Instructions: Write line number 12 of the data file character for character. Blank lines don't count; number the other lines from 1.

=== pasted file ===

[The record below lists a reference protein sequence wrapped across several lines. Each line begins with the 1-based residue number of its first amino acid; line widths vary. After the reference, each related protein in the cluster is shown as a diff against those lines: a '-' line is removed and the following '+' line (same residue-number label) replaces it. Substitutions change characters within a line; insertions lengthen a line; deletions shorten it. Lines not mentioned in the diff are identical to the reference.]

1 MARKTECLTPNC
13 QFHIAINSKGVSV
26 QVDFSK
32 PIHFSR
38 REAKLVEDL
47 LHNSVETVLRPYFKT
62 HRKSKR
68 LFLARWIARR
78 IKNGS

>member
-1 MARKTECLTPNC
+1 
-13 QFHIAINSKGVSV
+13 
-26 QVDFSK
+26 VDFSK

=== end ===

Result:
-1 MARKTECLTPNC